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Neurobiol Aging. 2014 Oct;35(10):2302-15. doi: 10.1016/j.neurobiolaging.2014.03.016. Epub 2014 Mar 22.

Orchestrated increase of dopamine and PARK mRNAs but not miR-133b in dopamine neurons in Parkinson's disease.

Author information

1
Department of Applied Physiology, Institute of Applied Physiology, University of Ulm, Ulm, Germany.
2
Friedrich Miescher Institute for Biomedical Research, Basel, Switzerland.
3
Department of Molecular Neuroscience and Reta Lila Weston Laboratories, Institute of Neurology, London, UK.
4
Department of Applied Physiology, Institute of Applied Physiology, University of Ulm, Ulm, Germany. Electronic address: birgit.liss@uni-ulm.de.

Abstract

Progressive loss of substantia nigra dopamine neurons (SN DA) is a hallmark of aging and of Parkinson's disease (PD). Mutations in PARK genes cause familial PD forms. Increased expression of alpha-synuclein (PARK4) is a disease-triggering event in familial PD and also observed in SN DA neurons in sporadic PD but related transcriptional changes are unknown. With optimized single-cell quantitative real-time polymerase chain reaction analysis, we compared messenger RNA and microRNA levels in SN DA neurons from sporadic PD patients and controls. Non-optimally matched donor ages and RNA integrities are common problems when analyzing human samples. We dissected the influence of distinct ages and RNA integrities of our samples by applying a specifically-optimized, linear-mixed-effects model to quantitative real-time polymerase chain reaction-data. We identified that elevated alpha-synuclein messenger RNA levels in SN DA neurons of human PD brains were positively correlated with corresponding elevated levels of mRNAs for functional compensation of progressive SN DA loss and for enhanced proteasomal (PARK5/UCHL1) and lysosomal (PARK9/ATPase13A2) function, possibly counteracting alpha-synuclein toxicity. In contrast, microRNA miR-133b levels, previously implicated in transcriptional dysregulation in PD, were not altered in SN DA neurons in PD.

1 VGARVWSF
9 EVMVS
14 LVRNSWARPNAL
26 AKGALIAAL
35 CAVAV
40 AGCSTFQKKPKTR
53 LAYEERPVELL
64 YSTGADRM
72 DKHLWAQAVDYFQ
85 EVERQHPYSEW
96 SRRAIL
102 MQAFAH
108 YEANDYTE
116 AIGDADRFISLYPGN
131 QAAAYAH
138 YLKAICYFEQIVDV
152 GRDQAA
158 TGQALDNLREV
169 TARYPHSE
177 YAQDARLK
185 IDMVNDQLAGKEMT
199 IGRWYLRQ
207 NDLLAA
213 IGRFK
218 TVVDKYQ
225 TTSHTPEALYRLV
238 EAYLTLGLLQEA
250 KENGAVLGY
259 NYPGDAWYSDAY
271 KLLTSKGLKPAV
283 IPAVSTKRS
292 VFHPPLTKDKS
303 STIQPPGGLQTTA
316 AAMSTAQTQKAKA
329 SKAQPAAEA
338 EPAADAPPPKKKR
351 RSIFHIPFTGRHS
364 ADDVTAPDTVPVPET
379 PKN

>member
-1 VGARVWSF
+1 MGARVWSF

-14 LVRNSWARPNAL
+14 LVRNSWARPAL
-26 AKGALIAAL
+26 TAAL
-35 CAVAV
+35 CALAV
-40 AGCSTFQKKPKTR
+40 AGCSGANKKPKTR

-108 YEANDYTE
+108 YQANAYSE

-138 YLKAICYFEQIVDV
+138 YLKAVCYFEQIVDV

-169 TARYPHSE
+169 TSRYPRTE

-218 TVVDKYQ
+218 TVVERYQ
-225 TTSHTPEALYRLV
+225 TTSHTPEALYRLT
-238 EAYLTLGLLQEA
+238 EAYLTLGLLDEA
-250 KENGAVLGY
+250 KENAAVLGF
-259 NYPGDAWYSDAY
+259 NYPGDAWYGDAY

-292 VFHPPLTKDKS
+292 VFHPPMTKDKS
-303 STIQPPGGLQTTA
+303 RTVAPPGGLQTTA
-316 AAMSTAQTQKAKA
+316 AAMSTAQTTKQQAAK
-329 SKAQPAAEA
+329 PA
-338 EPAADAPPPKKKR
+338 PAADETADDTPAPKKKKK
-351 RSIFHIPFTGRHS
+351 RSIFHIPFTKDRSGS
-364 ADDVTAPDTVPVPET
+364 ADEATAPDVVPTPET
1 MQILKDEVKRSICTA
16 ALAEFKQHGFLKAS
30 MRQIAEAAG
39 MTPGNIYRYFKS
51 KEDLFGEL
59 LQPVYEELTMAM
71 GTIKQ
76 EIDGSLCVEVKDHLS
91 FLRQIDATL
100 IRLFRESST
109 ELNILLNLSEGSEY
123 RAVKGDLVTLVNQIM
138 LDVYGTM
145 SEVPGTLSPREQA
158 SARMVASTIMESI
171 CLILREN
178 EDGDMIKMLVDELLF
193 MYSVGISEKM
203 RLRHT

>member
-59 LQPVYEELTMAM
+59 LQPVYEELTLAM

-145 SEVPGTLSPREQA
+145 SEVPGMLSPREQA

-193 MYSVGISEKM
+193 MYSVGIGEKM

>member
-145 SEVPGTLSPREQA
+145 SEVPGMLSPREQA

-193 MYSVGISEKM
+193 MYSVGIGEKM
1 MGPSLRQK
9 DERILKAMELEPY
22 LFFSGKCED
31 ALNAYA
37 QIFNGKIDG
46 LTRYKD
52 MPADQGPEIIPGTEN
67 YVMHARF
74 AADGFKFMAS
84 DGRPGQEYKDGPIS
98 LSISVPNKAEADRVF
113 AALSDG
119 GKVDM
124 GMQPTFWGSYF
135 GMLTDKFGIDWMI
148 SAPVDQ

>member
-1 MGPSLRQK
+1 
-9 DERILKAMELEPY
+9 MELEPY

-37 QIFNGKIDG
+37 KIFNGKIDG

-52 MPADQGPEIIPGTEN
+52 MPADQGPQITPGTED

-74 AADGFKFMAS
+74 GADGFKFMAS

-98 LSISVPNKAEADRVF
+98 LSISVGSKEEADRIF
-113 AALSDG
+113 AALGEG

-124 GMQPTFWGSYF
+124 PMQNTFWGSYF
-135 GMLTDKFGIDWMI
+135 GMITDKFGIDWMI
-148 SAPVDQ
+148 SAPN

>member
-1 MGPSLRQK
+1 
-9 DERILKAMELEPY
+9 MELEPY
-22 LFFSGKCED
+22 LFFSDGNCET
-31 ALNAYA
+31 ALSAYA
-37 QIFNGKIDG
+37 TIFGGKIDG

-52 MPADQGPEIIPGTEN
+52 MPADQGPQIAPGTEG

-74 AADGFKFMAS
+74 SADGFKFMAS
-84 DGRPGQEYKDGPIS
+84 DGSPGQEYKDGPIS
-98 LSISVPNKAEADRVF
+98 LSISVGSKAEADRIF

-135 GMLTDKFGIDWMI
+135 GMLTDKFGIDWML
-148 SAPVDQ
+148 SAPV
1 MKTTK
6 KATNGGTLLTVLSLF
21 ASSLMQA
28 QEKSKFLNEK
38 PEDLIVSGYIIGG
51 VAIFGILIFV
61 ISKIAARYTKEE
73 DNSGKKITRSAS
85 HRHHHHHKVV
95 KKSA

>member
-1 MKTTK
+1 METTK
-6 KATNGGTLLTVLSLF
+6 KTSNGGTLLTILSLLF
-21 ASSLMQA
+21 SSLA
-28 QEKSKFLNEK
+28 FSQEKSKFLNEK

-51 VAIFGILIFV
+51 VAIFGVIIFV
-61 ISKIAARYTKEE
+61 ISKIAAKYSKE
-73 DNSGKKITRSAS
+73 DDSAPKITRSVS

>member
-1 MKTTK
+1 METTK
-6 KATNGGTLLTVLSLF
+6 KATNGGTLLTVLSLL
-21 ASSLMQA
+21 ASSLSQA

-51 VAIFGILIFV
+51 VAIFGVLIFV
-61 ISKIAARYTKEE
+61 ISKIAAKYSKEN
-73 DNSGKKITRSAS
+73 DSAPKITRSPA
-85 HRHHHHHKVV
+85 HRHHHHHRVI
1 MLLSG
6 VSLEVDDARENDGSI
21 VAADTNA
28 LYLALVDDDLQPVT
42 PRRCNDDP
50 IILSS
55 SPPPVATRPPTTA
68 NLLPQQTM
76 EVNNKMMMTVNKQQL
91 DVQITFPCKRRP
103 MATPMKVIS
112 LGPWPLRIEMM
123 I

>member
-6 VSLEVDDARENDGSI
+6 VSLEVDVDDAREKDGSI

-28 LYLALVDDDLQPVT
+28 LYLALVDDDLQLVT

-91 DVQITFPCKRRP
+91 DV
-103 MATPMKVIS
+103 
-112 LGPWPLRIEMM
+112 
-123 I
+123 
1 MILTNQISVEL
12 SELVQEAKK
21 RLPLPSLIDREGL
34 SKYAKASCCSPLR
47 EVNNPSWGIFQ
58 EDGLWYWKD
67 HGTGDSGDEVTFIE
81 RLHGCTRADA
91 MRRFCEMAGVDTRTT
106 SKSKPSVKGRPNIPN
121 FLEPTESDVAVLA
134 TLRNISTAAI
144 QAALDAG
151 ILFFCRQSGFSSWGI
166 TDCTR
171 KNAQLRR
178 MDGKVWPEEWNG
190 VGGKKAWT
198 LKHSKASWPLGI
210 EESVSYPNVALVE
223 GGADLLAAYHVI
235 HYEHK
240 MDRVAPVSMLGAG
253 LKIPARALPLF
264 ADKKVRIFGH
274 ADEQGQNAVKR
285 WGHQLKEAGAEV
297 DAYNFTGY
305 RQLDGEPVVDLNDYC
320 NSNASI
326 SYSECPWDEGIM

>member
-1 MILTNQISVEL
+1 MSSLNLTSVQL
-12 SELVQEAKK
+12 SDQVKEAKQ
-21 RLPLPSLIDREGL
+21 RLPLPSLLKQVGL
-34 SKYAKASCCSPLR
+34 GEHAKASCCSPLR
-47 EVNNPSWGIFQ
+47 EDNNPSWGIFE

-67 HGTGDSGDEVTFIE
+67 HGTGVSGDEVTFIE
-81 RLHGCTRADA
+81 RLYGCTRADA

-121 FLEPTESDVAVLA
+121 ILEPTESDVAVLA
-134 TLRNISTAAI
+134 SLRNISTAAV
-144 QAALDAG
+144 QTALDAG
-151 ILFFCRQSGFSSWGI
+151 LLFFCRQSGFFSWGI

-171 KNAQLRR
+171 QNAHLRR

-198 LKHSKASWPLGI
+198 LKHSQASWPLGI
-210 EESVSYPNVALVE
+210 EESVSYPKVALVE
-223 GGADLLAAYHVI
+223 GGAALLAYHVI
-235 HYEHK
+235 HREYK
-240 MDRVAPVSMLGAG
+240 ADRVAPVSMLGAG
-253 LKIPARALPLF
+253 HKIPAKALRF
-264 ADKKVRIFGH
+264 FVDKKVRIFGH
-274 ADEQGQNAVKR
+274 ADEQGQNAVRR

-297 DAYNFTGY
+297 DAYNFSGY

KEYWORDS:

ATPase13A2; LRRK2; Mixed-effects-model; NURR1; PARK; PITX3; Parkin; RIN; SNCA140; UCHL-1; UV-LMD; miR-133b

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